Sunday, June 13, 2010

Murder and cover-up

It’s a too-familiar tale of Catholic Church
leaders hindering an investigation of one of
their priests. But this time, the victim had
been murdered, in a strangely ritualistic
way—and she was a Sister.
Pahl, a nun of the Sisters of Mercy order, was
found murdered on the chapel sacristy floor
at Toledo’s Mercy Hospital. She had been
stabbed 31 times, with nine wounds over her heart in the
shape of an inverted crucifix. Her head had been anointed
with blood, her half-naked body covered with an altar
cloth. It was the morning of Holy Saturday; had she lived
until Easter, Pahl would have been 72.
Father Gerald Robinson, a priest who served as a chaplain
at the hospital, presided over the nun’s funeral mass.
Twenty-six years later on May 11, 2006, Robinson—now
68—was convicted of her ritualistic slaying, and given a
sentence of 15 years to life.
After he was convicted, the Sisters of Mercy spoke of
grace, healing and forgiveness. “God’s love and the love of
others will heal our aching hearts,” the Sisters proclaimed.
“We trust that God’s mercy is extended to all of us as we
move forward with our lives.”
It was a kind, holy sentiment that couldn’t begin to express
the devastation of the brutal murder—nor the frustration
of so many years having lapsed between crime and
punishment. The story, sadly, has plot points all too familiar,
as the Catholic Church once again protected a priest
at the expense of vulnerable others. But the tale also contains
unfamiliar elements straight out of a horror movie: a
brutal murder, ritual sex abuse, an older female victim (instead
of the common stereotype of priest abuse involving
young males—see sidebar, page 51).
Finally, as with the nuns’ grace, there is also a hopeful
note to this story. It’s embodied in a few courageous
women who won’t stop pursuing cases against Robinson
and other abusive priests, and won’t quit fighting until justice
is finally served.
Although he was a prime suspect in 1980,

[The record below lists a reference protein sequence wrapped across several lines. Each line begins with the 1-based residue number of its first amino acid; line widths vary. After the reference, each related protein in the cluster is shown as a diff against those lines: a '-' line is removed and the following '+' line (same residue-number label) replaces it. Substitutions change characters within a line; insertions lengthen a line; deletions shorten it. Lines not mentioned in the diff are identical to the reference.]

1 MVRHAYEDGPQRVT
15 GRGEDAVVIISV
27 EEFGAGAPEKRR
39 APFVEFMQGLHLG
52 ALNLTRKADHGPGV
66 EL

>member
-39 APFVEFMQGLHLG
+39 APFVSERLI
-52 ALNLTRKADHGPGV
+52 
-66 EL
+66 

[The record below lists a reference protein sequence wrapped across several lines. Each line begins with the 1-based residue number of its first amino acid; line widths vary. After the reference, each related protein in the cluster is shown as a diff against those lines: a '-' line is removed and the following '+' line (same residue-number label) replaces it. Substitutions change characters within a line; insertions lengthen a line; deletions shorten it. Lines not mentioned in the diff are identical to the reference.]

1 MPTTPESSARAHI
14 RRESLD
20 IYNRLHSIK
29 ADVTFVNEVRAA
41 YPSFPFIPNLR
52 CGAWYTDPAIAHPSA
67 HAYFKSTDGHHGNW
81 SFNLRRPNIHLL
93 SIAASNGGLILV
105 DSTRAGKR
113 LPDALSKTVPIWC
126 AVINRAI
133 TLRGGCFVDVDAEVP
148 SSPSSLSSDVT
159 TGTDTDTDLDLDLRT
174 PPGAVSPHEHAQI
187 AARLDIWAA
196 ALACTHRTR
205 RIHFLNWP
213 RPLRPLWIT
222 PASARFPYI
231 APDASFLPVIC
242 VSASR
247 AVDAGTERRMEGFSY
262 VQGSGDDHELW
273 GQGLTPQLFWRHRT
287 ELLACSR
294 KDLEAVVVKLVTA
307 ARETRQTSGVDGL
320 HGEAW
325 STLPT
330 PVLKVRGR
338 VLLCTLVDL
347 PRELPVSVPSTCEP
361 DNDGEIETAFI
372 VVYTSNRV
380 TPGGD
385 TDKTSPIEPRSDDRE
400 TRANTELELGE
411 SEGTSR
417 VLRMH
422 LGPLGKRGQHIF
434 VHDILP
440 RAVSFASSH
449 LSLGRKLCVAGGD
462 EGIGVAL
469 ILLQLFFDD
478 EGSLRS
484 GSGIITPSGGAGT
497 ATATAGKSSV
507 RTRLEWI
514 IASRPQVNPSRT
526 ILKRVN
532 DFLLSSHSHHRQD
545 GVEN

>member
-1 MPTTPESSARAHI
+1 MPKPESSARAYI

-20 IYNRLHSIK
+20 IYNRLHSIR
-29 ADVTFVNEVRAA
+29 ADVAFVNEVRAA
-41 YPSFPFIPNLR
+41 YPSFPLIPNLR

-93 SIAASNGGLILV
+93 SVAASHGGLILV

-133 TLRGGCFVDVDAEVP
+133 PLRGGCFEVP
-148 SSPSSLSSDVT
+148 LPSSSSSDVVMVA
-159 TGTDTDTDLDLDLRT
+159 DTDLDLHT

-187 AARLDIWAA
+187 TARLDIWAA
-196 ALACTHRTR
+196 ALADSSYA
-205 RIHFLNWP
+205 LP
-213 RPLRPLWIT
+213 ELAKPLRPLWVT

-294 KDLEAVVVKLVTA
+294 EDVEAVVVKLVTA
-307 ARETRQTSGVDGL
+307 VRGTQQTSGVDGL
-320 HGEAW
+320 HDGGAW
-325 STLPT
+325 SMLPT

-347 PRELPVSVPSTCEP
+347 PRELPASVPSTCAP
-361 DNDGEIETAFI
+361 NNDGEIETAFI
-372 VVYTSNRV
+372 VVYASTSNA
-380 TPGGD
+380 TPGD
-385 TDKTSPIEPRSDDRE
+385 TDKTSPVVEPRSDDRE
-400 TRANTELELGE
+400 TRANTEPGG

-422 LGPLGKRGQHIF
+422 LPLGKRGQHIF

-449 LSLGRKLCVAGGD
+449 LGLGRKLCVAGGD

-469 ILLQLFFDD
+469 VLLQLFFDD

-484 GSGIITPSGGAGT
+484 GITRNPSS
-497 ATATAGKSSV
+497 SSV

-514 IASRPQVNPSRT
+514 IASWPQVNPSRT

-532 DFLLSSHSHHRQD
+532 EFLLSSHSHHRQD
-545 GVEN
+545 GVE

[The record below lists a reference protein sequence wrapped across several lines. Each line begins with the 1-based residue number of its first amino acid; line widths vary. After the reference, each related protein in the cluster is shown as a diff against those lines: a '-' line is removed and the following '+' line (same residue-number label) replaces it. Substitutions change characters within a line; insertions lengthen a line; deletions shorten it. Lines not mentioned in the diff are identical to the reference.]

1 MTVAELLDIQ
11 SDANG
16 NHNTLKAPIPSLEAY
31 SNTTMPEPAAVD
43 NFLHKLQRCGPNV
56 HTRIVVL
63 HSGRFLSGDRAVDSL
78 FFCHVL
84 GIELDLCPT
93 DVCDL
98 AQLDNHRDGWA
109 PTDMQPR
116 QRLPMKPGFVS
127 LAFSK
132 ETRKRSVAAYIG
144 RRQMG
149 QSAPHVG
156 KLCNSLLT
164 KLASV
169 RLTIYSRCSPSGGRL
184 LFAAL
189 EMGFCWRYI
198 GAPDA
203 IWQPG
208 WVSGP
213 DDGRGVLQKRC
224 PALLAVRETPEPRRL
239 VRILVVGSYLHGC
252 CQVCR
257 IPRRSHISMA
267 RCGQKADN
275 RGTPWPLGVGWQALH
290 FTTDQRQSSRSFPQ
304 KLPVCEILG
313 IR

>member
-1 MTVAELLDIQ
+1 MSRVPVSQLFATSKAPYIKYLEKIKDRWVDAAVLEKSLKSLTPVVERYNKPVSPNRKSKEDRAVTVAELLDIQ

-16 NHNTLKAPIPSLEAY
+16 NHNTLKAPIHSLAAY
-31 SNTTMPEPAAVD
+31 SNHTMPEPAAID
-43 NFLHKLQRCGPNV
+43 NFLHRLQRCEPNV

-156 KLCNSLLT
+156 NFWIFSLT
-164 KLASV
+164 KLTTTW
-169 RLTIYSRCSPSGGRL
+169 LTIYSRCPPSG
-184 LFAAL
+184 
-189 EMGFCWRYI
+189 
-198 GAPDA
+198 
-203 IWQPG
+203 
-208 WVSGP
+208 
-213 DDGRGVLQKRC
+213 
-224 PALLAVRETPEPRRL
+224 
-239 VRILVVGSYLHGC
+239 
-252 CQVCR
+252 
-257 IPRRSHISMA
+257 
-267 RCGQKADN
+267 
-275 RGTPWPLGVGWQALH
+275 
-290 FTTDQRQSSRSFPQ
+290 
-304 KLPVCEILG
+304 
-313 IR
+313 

Robinson was never charged at that time. Due to
technological limitations, key forensic evidence
didn’t emerge until 2003. However, his trial also revealed
the likelihood that the original 1980 investigation was
hampered by the staunchly Catholic deputy chief of
police in Toledo.
And so the murder remained a classic “cold case” until
June of 2003 when a woman identified only as Jane Doe
asked the Catholic Diocese of Toledo to reimburse her for
the cost of therapy she had sought after allegedly suffering
years of childhood sexual abuse by a “cult” of Toledo
priests. She claimed in a letter that the priests had engaged
in Satanism, animal mutilation and the ritual murder
of small children. Jane Doe’s wide-ranging accusations
haven’t yet been substantiated, but one of those priests she
named in the letter to the diocese was Robinson.
nun’s story SUMMER 2006 | 49
A psychologist on the diocesan review
board investigating Jane Doe’s
claims informed the diocese that it was
legally obligated to give her letter to
secular authorities. He was quickly
sent a memo from a diocese lawyer
that was meant to keep him from moving
forward; it argued that Jane Doe’s
file had already been given to prosecutors
the previous year, thus fulfilling
the diocese’s reporting duties. The
psychologist backed off, but he was fired later that summer
anyway, supposedly over “confidentiality issues.”
Even though the diocese had a special written agreement
to share all information with
county prosecutors about claims of clerical
abuse, prosecutors say diocesan administrators
never gave them Doe’s
letter. And Jane Doe felt she was being
stonewalled. So she turned over the letter
to Claudia Vercellotti, an outspoken
leader in the Toledo chapter of Survivors
Network for those Abused by
Priests (SNAP).
Vercellotti, who says she was abused by
a church leader herself, came to her volunteer
role with experience in academic
research, law enforcement and as an advocate
for battered women. Perceived as
being either shrill or uncompromisingly
courageous—depending on who’s writing
the letter to the editor—she’s the sort of advocate who
used Monopoly money at a press conference to show how